This Day in History: August 6

During WWII, the US drops an atomic bomb on Hiroshima, Japan, resulting in approximately 140,000 deaths

On this day, Aug. 6 …

1945: During World War II, the U.S. B-29 Superfortress Enola Gay drops an atomic bomb code-named "Little Boy" on Hiroshima, Japan, resulting in an estimated 140,000 deaths.

Also on this day:

  • 1806: The Holy Roman Empire goes out of existence as Emperor Francis II abdicates.
  • 1890: Cy Young gains the first of his 511 major league victories as he pitches the Cleveland Spiders to a win over the Chicago Colts.
  • 1911: Legendary actress-comedian Lucille Ball is born in Jamestown, N.Y.
  • 1926: Gertrude Ederle becomes the first woman to swim the English Channel, arriving in Kingstown, England, from France in 14 1/2 hours.
  • 1945: During World War II, the U.S. B-29 Superfortress Enola Gay drops an atomic bomb code-named "Little Boy" on Hiroshima, Japan, resulting in an estimated 140,000 deaths.
  • 1961: Soviet cosmonaut Gherman Titov becomes the second man to orbit Earth as he flew aboard Vostok 2; his call sign, "Eagle," prompted his famous declaration: "I am Eagle!"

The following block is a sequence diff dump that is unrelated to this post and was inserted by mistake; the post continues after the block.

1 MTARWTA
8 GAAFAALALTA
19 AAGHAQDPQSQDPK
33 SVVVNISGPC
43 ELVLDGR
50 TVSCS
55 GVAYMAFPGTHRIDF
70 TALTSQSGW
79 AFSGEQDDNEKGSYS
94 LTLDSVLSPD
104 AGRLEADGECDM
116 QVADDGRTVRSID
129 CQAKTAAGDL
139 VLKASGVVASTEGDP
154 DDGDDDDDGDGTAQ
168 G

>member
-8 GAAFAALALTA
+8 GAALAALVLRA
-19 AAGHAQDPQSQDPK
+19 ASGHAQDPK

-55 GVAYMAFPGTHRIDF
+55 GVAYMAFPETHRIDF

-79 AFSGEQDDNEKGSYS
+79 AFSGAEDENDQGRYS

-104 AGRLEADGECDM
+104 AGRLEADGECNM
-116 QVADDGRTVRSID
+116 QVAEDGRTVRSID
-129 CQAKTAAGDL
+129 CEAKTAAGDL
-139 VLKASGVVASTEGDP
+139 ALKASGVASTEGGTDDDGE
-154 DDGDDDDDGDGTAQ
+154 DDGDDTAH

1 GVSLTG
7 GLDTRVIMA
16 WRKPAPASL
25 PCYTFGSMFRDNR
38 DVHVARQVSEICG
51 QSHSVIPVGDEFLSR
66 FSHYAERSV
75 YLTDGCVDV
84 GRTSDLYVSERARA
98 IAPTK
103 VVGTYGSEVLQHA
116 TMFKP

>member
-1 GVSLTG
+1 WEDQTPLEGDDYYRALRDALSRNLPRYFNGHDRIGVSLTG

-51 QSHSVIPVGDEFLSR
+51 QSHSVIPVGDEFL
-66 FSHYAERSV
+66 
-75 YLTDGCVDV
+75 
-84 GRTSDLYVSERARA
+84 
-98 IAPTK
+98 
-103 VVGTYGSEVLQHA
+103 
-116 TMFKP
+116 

• 1965: President Lyndon B. Johnson signs the Voting Rights Act.
  • 1991: The World Wide Web makes its public debut as a means of accessing webpages over the Internet. 
  • 2009: Sonia Sotomayor is confirmed as the first Hispanic Supreme Court justice by a Senate vote of 68-31.
  • 2013: U.S. Army Maj. Nidal Malik Hasan goes on trial at Fort Hood, Texas, charged with killing 13 people and wounding 32 others in a 2009 attack.  
  • 2018: Twin Northern California wildfires grow to become the largest wildfire in state history, burning more than 440 square miles north of San Francisco.
  • 2018: A set of U.S. sanctions against Iran that were eased by the Obama administration under the terms of the 2015 nuclear deal go back into effect.
  • 2019: Peter Strzok, the former FBI agent who wrote unflattering text messages about President Trump while investigating the Trump campaign’s alleged ties to Russia, files a lawsuit against the bureau and the Justice Department, arguing that the FBI caved to the “unrelenting pressure” from when it fired him.